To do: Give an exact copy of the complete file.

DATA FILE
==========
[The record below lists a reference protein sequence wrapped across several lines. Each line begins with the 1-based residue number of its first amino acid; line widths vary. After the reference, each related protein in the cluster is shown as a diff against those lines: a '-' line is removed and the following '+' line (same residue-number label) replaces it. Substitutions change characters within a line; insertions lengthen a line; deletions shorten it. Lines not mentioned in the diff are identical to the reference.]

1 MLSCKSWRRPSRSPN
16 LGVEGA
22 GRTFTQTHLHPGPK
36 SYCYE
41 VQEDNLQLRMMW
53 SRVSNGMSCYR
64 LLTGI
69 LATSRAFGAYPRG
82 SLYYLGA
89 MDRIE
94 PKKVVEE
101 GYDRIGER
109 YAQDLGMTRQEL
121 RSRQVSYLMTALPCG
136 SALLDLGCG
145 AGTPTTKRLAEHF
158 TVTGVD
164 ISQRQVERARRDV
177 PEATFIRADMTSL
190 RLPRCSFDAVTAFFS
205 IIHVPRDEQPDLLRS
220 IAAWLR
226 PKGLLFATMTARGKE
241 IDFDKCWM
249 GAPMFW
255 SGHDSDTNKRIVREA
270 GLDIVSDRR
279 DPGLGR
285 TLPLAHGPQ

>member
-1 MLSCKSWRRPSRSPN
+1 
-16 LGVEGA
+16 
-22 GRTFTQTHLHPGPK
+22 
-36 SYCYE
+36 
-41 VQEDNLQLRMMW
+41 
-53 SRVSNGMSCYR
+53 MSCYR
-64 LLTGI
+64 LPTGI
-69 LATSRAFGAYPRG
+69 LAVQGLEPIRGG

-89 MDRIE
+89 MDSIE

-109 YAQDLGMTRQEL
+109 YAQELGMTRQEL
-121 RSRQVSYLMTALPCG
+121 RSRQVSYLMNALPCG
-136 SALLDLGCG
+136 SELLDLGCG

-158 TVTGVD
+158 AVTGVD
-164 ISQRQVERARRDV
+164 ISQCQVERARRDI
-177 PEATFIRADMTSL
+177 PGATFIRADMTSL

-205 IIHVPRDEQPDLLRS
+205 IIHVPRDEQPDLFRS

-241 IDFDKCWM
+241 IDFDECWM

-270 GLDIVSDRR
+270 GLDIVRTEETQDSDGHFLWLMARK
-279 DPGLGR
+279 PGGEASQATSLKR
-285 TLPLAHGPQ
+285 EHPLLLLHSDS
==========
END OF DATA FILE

[The record below lists a reference protein sequence wrapped across several lines. Each line begins with the 1-based residue number of its first amino acid; line widths vary. After the reference, each related protein in the cluster is shown as a diff against those lines: a '-' line is removed and the following '+' line (same residue-number label) replaces it. Substitutions change characters within a line; insertions lengthen a line; deletions shorten it. Lines not mentioned in the diff are identical to the reference.]

1 MLSCKSWRRPSRSPN
16 LGVEGA
22 GRTFTQTHLHPGPK
36 SYCYE
41 VQEDNLQLRMMW
53 SRVSNGMSCYR
64 LLTGI
69 LATSRAFGAYPRG
82 SLYYLGA
89 MDRIE
94 PKKVVEE
101 GYDRIGER
109 YAQDLGMTRQEL
121 RSRQVSYLMTALPCG
136 SALLDLGCG
145 AGTPTTKRLAEHF
158 TVTGVD
164 ISQRQVERARRDV
177 PEATFIRADMTSL
190 RLPRCSFDAVTAFFS
205 IIHVPRDEQPDLLRS
220 IAAWLR
226 PKGLLFATMTARGKE
241 IDFDKCWM
249 GAPMFW
255 SGHDSDTNKRIVREA
270 GLDIVSDRR
279 DPGLGR
285 TLPLAHGPQ

>member
-1 MLSCKSWRRPSRSPN
+1 
-16 LGVEGA
+16 
-22 GRTFTQTHLHPGPK
+22 
-36 SYCYE
+36 
-41 VQEDNLQLRMMW
+41 
-53 SRVSNGMSCYR
+53 MSCYR
-64 LLTGI
+64 LPTGI
-69 LATSRAFGAYPRG
+69 LAVQGLEPIRGG

-89 MDRIE
+89 MDSIE

-109 YAQDLGMTRQEL
+109 YAQELGMTRQEL
-121 RSRQVSYLMTALPCG
+121 RSRQVSYLMNALPCG
-136 SALLDLGCG
+136 SELLDLGCG

-158 TVTGVD
+158 AVTGVD
-164 ISQRQVERARRDV
+164 ISQCQVERARRDI
-177 PEATFIRADMTSL
+177 PGATFIRADMTSL

-205 IIHVPRDEQPDLLRS
+205 IIHVPRDEQPDLFRS

-241 IDFDKCWM
+241 IDFDECWM

-270 GLDIVSDRR
+270 GLDIVRTEETQDSDGHFLWLMARK
-279 DPGLGR
+279 PGGEASQATSLKR
-285 TLPLAHGPQ
+285 EHPLLLLHSDS